I'll Come Speak

    I write and speak on all sorts of topics: ancient Christian spirituality and the Eastern Orthodox faith, the Jesus Prayer, marriage and family, the pro-life cause, cultural issues, and more. You can contact Cynthia Damaskos of the Orthodox Speakers Bureau if you’d like to bring me to an event. This Calendar will let you know when I’m in your neighborhood.


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Entries in Movie Reviews (164)


Is This Shark Gay?

[Beliefnet, December 13, 2004]

In this tense post-election climate there's a tendency to look for suspicious messages in everything but the stickers on grocery-store produce. That's the only way I can explain a writing assignment that included these instructions: "I need you to go to a movie and find out whether the shark is gay."

Now, sharks have done some memorable things in American movies, but this would be a first. Granted, they're usually engaged in disrupting social norms, but not in the size-twelve-high-heels way.

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[National Review Online, December 3, 2004]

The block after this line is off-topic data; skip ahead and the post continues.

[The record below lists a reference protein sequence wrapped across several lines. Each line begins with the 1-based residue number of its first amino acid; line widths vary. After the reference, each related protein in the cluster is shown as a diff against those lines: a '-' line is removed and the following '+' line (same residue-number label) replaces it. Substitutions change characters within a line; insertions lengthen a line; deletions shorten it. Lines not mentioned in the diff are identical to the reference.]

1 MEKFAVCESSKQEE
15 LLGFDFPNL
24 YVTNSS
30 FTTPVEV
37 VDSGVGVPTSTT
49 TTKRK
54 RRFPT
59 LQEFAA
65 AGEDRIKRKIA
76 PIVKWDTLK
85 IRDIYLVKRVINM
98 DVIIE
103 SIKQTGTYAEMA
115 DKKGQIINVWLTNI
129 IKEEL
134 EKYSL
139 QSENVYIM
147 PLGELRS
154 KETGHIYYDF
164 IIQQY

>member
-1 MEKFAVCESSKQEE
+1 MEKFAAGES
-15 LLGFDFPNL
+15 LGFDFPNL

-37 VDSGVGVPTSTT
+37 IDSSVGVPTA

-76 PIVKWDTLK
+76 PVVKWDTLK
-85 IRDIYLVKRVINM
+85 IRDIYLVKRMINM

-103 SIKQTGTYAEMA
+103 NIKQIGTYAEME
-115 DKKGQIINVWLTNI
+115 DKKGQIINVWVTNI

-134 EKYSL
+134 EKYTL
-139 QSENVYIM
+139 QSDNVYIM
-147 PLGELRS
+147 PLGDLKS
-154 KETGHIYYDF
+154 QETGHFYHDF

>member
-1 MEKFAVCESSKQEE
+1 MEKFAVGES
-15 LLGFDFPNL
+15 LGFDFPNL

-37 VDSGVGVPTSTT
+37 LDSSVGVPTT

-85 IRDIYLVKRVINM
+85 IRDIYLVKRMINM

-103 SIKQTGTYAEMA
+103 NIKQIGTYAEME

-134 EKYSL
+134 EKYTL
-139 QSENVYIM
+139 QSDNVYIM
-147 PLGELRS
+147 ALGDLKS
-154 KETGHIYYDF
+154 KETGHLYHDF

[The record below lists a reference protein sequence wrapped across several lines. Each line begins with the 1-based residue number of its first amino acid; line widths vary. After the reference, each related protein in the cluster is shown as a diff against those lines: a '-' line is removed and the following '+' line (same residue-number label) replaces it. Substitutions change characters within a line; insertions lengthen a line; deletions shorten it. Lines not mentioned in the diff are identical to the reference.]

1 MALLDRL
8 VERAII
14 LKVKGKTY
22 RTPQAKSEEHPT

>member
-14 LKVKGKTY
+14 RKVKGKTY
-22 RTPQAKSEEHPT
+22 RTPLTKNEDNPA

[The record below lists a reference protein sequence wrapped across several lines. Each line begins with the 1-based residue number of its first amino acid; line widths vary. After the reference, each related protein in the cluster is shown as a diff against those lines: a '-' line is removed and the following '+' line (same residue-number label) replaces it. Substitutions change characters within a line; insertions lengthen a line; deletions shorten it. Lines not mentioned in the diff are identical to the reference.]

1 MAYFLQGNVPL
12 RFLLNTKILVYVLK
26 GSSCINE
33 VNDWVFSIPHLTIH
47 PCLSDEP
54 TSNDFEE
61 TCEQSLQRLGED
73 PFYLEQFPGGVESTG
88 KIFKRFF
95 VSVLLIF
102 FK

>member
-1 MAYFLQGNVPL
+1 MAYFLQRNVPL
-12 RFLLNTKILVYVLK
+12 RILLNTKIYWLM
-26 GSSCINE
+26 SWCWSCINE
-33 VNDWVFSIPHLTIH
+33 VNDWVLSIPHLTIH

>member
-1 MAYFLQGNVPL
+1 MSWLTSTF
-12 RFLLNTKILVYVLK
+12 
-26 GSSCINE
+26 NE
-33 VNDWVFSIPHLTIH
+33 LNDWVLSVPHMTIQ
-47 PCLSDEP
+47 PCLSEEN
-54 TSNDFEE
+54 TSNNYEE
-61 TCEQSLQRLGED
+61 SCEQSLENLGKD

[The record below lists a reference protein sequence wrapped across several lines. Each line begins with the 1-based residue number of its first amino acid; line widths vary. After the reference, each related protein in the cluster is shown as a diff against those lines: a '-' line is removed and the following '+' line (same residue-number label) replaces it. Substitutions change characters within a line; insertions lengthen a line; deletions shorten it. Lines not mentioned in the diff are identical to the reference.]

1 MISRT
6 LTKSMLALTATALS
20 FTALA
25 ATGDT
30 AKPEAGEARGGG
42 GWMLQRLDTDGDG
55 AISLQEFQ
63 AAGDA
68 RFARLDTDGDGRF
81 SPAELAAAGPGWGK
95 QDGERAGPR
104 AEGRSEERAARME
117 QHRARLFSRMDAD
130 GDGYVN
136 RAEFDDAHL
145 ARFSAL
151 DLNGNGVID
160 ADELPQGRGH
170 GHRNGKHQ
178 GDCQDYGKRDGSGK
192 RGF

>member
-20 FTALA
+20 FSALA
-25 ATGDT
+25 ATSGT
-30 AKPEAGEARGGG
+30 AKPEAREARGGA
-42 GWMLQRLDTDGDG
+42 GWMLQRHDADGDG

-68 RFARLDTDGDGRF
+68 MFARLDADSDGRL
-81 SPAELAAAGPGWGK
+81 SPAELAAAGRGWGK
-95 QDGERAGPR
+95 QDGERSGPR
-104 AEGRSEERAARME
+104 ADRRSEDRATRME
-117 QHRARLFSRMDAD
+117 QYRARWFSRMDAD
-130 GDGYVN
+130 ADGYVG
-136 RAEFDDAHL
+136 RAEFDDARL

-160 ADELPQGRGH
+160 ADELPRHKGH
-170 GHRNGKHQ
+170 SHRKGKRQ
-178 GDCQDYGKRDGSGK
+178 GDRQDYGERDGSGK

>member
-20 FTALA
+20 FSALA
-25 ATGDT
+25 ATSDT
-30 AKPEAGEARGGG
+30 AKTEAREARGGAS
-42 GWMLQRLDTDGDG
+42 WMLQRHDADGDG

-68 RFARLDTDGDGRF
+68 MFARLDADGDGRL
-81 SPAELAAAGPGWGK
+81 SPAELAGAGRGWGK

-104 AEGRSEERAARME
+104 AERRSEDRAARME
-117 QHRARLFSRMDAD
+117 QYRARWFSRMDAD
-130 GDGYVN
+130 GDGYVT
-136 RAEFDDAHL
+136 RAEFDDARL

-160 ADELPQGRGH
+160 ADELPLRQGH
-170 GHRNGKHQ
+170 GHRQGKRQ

This is about the saddest movie I've ever seen. Everyone in the movie is sad, everybody cries, everybody (at one time or another) looks like they were knocked down by a garbage truck and dragged down an alley. This is also a movie that has a lot of sex-talk in it; not much action, but about as much explicit description of sexual activity that a script can contain. There might be a connection.

The title "Closer" is intended to mean intimacy, I think, as in "Come closer." But it might also mean the closing events that happen in relationships; lovers run into a moment that is a "closer" and they can't go any further.

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[National Review Online, November 22, 2004]